Thursday, February 26, 2015

2015 Newport Beach High Point Series Scorecard

The first race of the Newport High Point Series was the American Legions Yacht Clubs Mid-Winter Regatta. The Richley family aboard the Choate 48 Amante sail the best out of the gates this season. Who can catch them?


Amante              12 Points

Linstar                11

Viloletta              10

RD                       9

Kite 35                 8

Legacy                  7

Sting                      6

Cirrus                   5

Tango                   4

Flaca                    3

Arrow                  2

Lickity Split         1

       2nd Place Linstar

                                         3rd place Violetta

Next High Point race is Balboa Yacht Clubs 66 Regatta on April 18 & 19 2015

Saturday, February 21, 2015

The Harbor Report: Rowing coach put the 'sea' in OCC


By Len Bose
February 20, 2015 | 5:34 p.m.

Between 1983 and 1985, I was at the Orange Coast College sailing center almost every day as a member of the OCC sailing team and then one year as coach. During this time, I met people like Jim Jorgensen, Brad Avery and Dave Grant.
At that time, Grant was the dean of students and the head rowing coach at OCC. It did not take much in the way of observation skills to quickly notice that Grant was the big man on campus. One thing I recall about Grant is that he was always a busy guy, and each day, you were greeted by him with a heartfelt hello and a laugh.
Jump forward some 30 years, and Grant has since retired from OCC. But I still get a very warm welcome and a laugh every time I run into him around the harbor.
Grant was born in Los Angeles, and his parents lived in Alhambra. In 1947, after the war, when his father got out of the Navy, the family moved to Costa Mesa.
"Dad did not want to live in the city, so he purchased 5 acres of land in Costa Mesa so that my sister could have horses and I could have dogs," he said.
Grant explained how he enjoyed exploring the bay, duck-shooting and water skiing.
"Kids used to sail their sabots around the bay and explore Shark Island, now called Linda Isle," he said. "We would fish for crawdads. It was pretty wild, and we thought that it would go on forever."

About that time, his father purchased a 24-foot sailboat with an outboard on the back, and the family would sail around the harbor and up and down the coast.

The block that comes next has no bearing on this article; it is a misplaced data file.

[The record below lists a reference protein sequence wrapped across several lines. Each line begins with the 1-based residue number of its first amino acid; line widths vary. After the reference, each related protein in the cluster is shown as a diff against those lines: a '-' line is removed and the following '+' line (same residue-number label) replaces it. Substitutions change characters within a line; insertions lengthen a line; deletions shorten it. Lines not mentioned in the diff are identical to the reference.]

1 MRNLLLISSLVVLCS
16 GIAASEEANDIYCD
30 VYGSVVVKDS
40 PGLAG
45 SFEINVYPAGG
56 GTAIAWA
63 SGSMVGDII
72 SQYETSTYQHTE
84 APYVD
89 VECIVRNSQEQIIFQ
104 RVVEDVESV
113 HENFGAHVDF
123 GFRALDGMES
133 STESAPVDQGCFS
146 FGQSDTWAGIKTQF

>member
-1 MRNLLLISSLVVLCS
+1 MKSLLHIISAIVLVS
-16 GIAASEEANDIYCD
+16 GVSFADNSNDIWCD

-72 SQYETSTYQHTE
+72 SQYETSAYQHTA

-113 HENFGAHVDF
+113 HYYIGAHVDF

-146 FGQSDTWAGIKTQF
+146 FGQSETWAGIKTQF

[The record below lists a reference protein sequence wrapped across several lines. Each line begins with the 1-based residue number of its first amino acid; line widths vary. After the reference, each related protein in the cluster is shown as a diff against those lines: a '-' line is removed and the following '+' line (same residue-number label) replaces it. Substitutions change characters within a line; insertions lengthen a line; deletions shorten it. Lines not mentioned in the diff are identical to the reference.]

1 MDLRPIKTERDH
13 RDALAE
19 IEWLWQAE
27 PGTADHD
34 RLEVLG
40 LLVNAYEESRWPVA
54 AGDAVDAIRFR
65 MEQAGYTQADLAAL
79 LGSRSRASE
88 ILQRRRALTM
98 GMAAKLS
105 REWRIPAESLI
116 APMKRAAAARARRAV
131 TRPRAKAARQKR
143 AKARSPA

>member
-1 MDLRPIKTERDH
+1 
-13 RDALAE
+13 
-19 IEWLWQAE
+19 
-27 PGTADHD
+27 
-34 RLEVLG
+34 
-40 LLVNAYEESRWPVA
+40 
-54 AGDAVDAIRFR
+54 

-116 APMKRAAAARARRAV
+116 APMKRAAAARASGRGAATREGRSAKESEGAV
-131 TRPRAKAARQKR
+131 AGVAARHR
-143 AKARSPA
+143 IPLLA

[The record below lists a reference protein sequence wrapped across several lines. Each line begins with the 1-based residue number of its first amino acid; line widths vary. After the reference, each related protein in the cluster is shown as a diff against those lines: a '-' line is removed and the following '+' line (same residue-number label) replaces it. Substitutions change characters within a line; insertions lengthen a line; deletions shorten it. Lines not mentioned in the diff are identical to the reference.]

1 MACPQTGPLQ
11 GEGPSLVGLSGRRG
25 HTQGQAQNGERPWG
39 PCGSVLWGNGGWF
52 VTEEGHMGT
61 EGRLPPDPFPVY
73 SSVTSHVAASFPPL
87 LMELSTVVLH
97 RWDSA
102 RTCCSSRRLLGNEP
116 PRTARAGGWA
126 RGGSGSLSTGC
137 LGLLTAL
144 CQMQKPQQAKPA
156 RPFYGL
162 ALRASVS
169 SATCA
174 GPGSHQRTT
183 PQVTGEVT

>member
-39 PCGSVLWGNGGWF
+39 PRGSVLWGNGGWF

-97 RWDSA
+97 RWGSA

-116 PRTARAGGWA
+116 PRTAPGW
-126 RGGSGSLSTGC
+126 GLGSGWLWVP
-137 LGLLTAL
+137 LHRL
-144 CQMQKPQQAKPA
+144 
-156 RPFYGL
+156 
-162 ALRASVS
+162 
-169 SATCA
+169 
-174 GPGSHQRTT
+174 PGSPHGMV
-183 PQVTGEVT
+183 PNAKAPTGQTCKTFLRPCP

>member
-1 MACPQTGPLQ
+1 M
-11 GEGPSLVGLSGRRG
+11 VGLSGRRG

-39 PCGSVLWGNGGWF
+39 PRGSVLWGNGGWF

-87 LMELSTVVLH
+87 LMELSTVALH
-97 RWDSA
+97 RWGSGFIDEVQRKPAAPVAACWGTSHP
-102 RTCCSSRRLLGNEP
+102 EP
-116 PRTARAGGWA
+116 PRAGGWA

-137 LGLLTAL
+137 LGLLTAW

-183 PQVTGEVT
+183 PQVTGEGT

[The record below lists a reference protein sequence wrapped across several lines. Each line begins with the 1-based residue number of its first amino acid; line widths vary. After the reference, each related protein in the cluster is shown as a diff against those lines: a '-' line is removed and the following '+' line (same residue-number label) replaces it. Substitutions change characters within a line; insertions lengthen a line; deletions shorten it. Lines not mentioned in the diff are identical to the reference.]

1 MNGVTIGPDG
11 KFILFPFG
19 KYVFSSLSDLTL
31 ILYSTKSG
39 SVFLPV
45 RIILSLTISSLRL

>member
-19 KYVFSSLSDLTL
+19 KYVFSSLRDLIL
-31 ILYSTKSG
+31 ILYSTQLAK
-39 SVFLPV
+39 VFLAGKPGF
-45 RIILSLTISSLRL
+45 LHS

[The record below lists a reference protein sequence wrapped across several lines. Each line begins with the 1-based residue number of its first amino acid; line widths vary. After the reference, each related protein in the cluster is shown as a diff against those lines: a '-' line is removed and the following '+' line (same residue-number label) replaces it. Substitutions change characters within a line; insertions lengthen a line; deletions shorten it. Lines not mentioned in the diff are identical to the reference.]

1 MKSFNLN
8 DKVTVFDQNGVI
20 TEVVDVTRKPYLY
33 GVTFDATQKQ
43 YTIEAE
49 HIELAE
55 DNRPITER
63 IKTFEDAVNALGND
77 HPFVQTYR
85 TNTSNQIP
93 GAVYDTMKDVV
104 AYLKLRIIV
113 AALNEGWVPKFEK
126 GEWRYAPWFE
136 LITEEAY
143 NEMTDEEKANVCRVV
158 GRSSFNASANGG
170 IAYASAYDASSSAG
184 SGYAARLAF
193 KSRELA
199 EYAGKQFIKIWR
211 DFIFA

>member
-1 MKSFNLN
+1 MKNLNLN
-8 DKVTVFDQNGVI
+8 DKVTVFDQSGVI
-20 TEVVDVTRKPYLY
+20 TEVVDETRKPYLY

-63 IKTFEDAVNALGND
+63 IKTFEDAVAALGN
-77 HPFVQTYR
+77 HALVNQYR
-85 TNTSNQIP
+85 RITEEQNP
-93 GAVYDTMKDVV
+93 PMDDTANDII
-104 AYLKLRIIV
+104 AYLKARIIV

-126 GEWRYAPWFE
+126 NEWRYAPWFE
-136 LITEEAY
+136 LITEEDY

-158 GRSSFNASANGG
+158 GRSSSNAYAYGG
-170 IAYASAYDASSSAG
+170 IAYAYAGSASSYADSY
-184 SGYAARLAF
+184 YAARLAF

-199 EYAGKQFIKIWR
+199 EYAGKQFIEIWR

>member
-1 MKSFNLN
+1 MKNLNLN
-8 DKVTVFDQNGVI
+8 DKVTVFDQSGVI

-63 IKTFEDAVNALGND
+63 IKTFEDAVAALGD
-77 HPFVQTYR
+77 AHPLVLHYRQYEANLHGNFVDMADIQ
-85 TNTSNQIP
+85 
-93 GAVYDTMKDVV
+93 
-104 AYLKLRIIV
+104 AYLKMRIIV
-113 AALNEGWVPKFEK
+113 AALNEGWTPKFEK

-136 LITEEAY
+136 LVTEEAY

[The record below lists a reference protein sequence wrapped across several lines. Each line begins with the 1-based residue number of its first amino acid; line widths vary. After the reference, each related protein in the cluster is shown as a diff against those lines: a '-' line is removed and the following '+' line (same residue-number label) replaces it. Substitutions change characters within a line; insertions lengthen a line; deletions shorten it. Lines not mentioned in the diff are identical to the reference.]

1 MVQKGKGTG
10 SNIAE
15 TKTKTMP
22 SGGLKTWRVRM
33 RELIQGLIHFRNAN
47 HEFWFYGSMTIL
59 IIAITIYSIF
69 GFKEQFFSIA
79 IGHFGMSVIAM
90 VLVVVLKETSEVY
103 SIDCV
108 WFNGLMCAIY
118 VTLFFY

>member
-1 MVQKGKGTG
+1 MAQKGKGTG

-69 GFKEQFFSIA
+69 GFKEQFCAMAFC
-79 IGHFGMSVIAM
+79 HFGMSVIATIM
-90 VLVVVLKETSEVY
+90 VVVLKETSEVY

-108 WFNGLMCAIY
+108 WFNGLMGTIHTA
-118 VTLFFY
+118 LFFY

"Going out to the bell buoy was the most exciting thing in the world, and we would look down into the deep blue water and wonder how deep it was there," he explained.
Grant then went on to Newport Harbor High School, OCC and UCLA. At this time in his life, he had rowed a little at OCC and some at UCLA when one day the phone rang and Basil Peterson, then president of OCC, was on the line. He asked Grant if he would be interested in a one-year assignment teaching American history and invited him to his office to discuss the assignment.
During the interview, Peterson hardly looked up from his desk as he explained the one-year assignment. "One more thing — the crew is a mess. Go straighten it out," Peterson said as Grant was leaving the office.
Grant explained that he knew very little about crew, and, without even looking up from his desk, Peterson said, "I am sure you will figure it out."
Later, while Grant was thinking of his new assignment, he happened to see a copy of Sports Illustrated with Harry Parker, the new head coach of the Harvard varsity rowing team, on the cover. Grant picked up pen and paper and wrote to Parker, asking him for his help.
Parker accepted — and invited Grant to spend a week with him.
"I really learned rowing from the best coach in the world," Grant said. "He was fabulous, and he was my mentor through it all." This turned out to be a long-lasting friendship, and OCC extended Grant's assignment.
I asked Grant about some of his favorite moments as the OCC crew coach. He reflected back to 1968, beating Washington State University in the state of Washington. "Back then, that was like beating the UCLA basketball team at home," he said.
I could almost see the smile on his face over the phone while he described to me the team's trip to China in 1968 to compete in a rowing regatta. Grant was also invited back to China the following years as a coach. Grant noted that the team had been invited 10 times to the Henley Royal Regatta in England.
I asked him about the hard part of being the crew coach. ""Every year we would have great kids, fantastic kids that were under 6 feet tall try out for the team," he responded. "The odds of these kids making a boat was very remote, and telling them this was one of my hardest things I had to do as a coach."